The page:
Countries around the world have recognised the need for a robust healthcare system for sustainable growth and development. Recent data shows that the US spends about 17.2% of its GDP on healthcare, while the average spending by Canada, Germany, Australia, the UK, Japan, Sweden, France, the Netherlands, Switzerland and Denmark was around 10.7% of their GDP in 2016.
Meanwhile, the average healthcare expenditure by emerging markets is about 6% of GDP. Malaysia’s healthcare spend is around 4% of GDP in 2015. The drivers for higher healthcare expenditures are an increasing population, longer life expectancy and growing affluence, which create long-term demand for higher quality healthcare.
The private healthcare system is likely to benefit more than the public healthcare system.
Demand for private healthcare will expand as a rising uptake of private insurance improves the affordability of the more advanced medical procedures available in the private healthcare system. At the same time, a greater number of price-sensitive medical tourists, who may be attracted by the fact that Malaysia’s prices are lower than those of its main competitors, are flowing in.
Medical costs are expected to rise further across the globe. The average global medical inflation should increase by 7% to 7.5% in 2018 from 6.8% in 2017, way higher than average headline inflation projected at around 3.1% in 2018 from 2.8% in 2017. Expectations are that the medical costs would remain on an upward trend going forward.
There seems to be no light at the end of the tunnel for now.
Upwards pressure on medical costs comes from:
* rising administrative costs which account for about 25% of total cost; > unreasonable high drug costs; > doctors adopting defensive medicine to avoid getting sued by ordering multiple tests despite knowing the diagnosis for certain; > costly mix of treatments like heavy utilisation of specialists and technology such as MRIs, mammograms, etc; and > prestigious brand medical institutions that tend to name equally “prestigious” prices.
Higher medical costs are also driven by:
* aging baby boomers with more health needs > social and lifestyle factors like economic stability and education which influence utilisation patterns and care; > poor lifestyle habits that fuel poor wellness and prevention habits; > new medical technology and innovation to improve outcomes and patient satisfaction; > specialty drugs and gene therapies (though used on a small segment of the population, still fuels costs); and > the move from social healthcare programmes to employer-sponsored healthcare which raises employers’ costs and complexities with lower employee productivity.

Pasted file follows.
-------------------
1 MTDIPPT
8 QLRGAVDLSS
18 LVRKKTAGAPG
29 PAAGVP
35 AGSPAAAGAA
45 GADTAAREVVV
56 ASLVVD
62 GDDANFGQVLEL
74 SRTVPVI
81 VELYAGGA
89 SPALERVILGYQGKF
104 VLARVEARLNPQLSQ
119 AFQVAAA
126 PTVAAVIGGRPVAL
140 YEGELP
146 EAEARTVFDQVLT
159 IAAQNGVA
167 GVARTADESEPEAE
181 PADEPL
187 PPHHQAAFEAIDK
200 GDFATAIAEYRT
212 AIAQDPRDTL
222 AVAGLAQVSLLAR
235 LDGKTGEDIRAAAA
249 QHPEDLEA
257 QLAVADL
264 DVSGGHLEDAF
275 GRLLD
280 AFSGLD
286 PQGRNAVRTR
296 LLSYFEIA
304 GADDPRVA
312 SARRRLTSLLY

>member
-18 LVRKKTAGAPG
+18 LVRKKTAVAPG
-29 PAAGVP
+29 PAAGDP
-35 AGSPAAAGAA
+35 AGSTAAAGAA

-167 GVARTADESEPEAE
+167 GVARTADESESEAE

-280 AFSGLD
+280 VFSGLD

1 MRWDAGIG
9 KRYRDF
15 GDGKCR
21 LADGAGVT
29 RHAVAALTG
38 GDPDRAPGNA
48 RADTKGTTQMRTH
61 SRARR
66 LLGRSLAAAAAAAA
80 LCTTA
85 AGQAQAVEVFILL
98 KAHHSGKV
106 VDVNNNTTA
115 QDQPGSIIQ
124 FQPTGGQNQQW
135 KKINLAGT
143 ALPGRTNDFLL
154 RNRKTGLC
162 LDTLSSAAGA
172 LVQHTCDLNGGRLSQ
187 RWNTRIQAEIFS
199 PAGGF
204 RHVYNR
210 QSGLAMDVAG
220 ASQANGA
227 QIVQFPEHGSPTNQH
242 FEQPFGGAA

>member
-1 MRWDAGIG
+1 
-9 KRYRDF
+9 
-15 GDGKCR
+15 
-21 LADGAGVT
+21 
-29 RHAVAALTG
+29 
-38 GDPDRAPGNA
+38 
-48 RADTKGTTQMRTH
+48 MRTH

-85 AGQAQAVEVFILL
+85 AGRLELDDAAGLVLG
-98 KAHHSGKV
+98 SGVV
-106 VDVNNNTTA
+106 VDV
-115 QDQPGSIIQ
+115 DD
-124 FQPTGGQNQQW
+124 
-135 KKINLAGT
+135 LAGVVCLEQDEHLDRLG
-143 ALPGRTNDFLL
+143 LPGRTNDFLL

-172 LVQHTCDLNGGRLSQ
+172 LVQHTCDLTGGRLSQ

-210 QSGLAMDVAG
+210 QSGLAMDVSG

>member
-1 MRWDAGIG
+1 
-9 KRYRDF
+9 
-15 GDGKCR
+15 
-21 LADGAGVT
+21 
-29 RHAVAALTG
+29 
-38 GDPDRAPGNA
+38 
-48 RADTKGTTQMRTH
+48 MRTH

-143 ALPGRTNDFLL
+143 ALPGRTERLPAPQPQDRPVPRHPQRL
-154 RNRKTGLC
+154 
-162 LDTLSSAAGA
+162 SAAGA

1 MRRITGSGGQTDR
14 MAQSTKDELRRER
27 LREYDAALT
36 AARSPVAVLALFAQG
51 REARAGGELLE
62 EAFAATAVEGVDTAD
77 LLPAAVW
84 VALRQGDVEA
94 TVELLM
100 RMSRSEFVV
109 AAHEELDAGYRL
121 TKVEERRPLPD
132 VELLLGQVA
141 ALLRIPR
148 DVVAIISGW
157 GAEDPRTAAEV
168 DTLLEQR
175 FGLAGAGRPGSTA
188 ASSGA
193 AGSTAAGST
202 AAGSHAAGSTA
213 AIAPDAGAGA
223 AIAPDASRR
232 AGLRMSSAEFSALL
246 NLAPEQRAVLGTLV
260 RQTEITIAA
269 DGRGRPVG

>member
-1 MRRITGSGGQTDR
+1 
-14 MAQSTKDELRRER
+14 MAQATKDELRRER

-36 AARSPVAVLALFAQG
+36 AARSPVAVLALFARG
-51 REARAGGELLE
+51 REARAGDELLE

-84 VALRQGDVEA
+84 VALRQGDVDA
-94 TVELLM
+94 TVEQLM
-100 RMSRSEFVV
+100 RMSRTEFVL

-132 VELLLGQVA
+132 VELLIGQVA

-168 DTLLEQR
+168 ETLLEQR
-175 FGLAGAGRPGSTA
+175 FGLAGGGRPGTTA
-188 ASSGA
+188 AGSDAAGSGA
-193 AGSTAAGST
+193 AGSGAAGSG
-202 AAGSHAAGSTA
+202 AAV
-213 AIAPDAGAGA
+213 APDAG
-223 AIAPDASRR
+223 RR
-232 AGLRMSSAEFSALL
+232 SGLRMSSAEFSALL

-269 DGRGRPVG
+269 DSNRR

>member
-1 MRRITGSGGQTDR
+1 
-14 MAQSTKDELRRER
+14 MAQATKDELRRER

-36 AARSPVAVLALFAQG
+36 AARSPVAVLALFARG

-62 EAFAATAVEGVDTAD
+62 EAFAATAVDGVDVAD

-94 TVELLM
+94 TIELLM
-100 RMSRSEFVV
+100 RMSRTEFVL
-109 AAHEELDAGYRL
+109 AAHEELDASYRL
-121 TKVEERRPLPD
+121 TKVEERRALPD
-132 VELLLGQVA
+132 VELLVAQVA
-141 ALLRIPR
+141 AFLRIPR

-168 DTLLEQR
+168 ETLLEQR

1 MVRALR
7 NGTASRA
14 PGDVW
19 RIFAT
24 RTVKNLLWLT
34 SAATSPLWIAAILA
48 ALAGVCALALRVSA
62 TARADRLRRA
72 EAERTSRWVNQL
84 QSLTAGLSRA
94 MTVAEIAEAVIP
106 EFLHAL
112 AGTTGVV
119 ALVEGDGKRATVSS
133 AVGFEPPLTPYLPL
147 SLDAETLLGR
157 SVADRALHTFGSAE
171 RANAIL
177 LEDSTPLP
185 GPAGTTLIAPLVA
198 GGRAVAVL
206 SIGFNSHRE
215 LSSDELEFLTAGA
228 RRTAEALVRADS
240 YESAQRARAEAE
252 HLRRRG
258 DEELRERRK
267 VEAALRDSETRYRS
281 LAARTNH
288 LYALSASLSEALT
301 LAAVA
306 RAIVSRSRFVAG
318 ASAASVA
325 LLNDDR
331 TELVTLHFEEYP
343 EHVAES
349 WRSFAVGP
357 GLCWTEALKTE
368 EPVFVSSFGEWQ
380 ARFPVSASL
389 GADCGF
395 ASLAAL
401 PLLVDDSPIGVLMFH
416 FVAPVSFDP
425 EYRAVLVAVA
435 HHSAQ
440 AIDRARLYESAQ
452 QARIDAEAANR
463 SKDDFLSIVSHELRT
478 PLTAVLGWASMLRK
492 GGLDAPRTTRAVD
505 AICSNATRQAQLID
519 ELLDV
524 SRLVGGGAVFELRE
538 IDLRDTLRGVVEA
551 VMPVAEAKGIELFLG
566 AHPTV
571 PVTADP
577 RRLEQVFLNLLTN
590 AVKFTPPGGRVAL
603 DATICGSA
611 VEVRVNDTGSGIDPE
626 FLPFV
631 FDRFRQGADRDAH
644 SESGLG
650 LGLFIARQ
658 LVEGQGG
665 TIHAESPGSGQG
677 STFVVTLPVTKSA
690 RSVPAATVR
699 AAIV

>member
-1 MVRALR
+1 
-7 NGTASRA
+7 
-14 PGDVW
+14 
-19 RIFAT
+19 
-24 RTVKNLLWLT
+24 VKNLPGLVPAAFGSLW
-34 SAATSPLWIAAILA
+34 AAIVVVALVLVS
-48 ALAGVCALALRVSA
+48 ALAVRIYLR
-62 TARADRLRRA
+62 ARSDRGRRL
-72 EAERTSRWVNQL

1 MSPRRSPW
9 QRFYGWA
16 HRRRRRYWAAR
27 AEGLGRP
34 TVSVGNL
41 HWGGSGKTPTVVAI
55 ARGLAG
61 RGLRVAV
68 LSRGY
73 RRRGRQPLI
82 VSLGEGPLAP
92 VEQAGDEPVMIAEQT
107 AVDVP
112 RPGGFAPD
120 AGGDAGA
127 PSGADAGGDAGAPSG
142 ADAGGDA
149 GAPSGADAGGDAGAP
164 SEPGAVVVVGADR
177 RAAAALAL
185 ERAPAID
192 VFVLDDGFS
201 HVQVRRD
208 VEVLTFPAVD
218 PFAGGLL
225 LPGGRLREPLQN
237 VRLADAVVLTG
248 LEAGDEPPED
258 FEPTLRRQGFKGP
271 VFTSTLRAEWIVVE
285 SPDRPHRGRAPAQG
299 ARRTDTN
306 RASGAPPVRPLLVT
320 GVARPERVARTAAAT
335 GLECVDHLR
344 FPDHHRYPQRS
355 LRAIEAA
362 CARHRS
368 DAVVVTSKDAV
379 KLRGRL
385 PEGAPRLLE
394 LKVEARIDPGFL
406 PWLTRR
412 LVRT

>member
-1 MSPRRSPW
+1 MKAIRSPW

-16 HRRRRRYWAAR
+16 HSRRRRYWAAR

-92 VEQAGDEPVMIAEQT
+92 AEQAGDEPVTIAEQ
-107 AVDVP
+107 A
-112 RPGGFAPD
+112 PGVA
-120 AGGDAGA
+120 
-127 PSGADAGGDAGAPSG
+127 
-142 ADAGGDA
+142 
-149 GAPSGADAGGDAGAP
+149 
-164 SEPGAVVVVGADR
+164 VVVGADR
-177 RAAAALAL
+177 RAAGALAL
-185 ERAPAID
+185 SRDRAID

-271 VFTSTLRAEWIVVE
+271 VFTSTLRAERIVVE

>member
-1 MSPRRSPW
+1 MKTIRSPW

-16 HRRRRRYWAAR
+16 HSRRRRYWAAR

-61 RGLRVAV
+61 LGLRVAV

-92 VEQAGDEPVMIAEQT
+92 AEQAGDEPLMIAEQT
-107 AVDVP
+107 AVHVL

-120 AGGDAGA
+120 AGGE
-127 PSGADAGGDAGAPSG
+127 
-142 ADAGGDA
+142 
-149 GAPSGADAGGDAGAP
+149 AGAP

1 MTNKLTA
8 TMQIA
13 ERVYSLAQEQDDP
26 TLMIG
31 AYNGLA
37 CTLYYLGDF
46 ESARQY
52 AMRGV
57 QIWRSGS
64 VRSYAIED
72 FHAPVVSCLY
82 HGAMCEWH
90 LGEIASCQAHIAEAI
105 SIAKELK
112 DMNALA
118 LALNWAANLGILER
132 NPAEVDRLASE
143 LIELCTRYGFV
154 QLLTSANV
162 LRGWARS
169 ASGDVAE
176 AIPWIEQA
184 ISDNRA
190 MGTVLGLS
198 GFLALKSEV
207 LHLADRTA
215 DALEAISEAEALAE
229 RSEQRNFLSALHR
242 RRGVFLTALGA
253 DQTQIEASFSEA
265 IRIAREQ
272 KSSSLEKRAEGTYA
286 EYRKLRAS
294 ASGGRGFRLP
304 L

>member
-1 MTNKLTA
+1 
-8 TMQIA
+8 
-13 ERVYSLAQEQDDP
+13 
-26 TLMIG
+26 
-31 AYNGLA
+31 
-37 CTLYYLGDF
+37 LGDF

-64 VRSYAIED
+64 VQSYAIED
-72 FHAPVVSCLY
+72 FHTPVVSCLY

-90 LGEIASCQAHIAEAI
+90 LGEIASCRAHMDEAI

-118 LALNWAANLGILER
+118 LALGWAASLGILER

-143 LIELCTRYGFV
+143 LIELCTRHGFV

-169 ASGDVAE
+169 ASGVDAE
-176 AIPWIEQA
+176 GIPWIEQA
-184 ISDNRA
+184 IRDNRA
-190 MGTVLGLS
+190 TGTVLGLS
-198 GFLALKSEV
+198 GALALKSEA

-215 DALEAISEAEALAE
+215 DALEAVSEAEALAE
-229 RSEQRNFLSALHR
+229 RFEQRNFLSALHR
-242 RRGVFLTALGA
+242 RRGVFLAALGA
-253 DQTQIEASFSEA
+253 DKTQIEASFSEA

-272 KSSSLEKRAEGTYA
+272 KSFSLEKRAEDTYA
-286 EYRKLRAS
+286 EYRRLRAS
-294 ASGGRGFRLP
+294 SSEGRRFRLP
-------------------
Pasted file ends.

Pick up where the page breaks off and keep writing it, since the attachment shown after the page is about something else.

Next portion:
The healthcare inflation in Malaysia on average is the highest in the Asia-Pacific region, followed by India, China, Taiwan and Thailand, implying higher healthcare costs. Malaysia’s medical inflation is on the rising trend and is projected to hover around 10% – 15% going forward.
In 2018, the forecast medical inflation is around 13.2% from 12.6% in 2017, compared to 2018’s headline inflation projected at 1.5% (3.8% in 2017). Hence, the net medical cost after deducting the headline inflation is 11.7% in 2018 (8.8% in 2017).
Question of affordability
Despite rising healthcare costs, the healthcare industry will be one of the top growth sectors in Malaysia going forward. Part of the reason is that it is driven by the rising affluent class and a growing upper middle income population who have better private health insurance coverage with an increasing demand for better healthcare services.
Besides, Singapore, the leader in the Asia-Pacific region and once a favourite among medical tourists, is facing stiff competition due to rising costs and demand from Thailand and Malaysia.
In the case of Malaysia, medical tourists predominantly are from Indonesia with the rest from Bangladesh, China, India, Japan, the UK and increasingly the Middle East (Saudi Arabia and the UAE).
The broad availability of halal food, halal medicine and treatments, and prayer spaces give Malaysia an edge over Thailand when targeting the Middle Eastern market. Also, government-to-government agreements have been signed with Kazakhstan, Libya and Oman to send patients to Malaysia.
In 2017, Malaysia’s total healthcare industry spending was RM52bil, and is projected to reach about RM80bil by 2020. Rising demand for healthcare services, emergence of new care models beyond traditional hospital settings, and increased consumer sophistication in relation to healthcare related technologies are the key drivers.
However, rapid development in technology presents both challenges and opportunities to industry players, including pharmaceuticals, diagnostics, medical technology manufacturers, digital health vendors and healthcare service providers. Healthcare companies need to have a technology strategy. Areas of investment they can consider are supplement technology to support their resources to do things more efficiently, investment on human resources to train employees to work with the new technologies and investments in reaching out to consumers.